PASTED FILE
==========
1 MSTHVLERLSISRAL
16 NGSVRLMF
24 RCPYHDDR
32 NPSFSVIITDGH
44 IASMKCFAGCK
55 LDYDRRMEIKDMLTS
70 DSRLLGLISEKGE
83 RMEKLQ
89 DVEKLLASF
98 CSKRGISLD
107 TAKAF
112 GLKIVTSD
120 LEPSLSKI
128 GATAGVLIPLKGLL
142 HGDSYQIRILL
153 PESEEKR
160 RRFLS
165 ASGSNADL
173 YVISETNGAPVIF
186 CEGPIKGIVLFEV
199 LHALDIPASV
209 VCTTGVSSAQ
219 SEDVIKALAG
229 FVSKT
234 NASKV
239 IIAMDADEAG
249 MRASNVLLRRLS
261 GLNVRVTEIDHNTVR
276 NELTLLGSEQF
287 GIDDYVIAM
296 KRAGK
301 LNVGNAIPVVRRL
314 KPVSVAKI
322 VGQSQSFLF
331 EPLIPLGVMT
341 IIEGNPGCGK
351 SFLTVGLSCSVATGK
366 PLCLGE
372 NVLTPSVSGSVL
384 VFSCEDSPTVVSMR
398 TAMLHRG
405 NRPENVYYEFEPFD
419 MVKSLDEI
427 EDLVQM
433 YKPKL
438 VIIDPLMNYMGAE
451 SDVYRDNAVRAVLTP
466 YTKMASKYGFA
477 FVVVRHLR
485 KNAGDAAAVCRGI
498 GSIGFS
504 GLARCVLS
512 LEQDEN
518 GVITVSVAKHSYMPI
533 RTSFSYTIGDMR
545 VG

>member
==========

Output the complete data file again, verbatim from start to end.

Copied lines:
1 MSTHVLERLSISRAL
16 NGSVRLMF
24 RCPYHDDR
32 NPSFSVIITDGH
44 IASMKCFAGCK
55 LDYDRRMEIKDMLTS
70 DSRLLGLISEKGE
83 RMEKLQ
89 DVEKLLASF
98 CSKRGISLD
107 TAKAF
112 GLKIVTSD
120 LEPSLSKI
128 GATAGVLIPLKGLL
142 HGDSYQIRILL
153 PESEEKR
160 RRFLS
165 ASGSNADL
173 YVISETNGAPVIF
186 CEGPIKGIVLFEV
199 LHALDIPASV
209 VCTTGVSSAQ
219 SEDVIKALAG
229 FVSKT
234 NASKV
239 IIAMDADEAG
249 MRASNVLLRRLS
261 GLNVRVTEIDHNTVR
276 NELTLLGSEQF
287 GIDDYVIAM
296 KRAGK
301 LNVGNAIPVVRRL
314 KPVSVAKI
322 VGQSQSFLF
331 EPLIPLGVMT
341 IIEGNPGCGK
351 SFLTVGLSCSVATGK
366 PLCLGE
372 NVLTPSVSGSVL
384 VFSCEDSPTVVSMR
398 TAMLHRG
405 NRPENVYYEFEPFD
419 MVKSLDEI
427 EDLVQM
433 YKPKL
438 VIIDPLMNYMGAE
451 SDVYRDNAVRAVLTP
466 YTKMASKYGFA
477 FVVVRHLR
485 KNAGDAAAVCRGI
498 GSIGFS
504 GLARCVLS
512 LEQDEN
518 GVITVSVAKHSYMPI
533 RTSFSYTIGDMR
545 VG

>member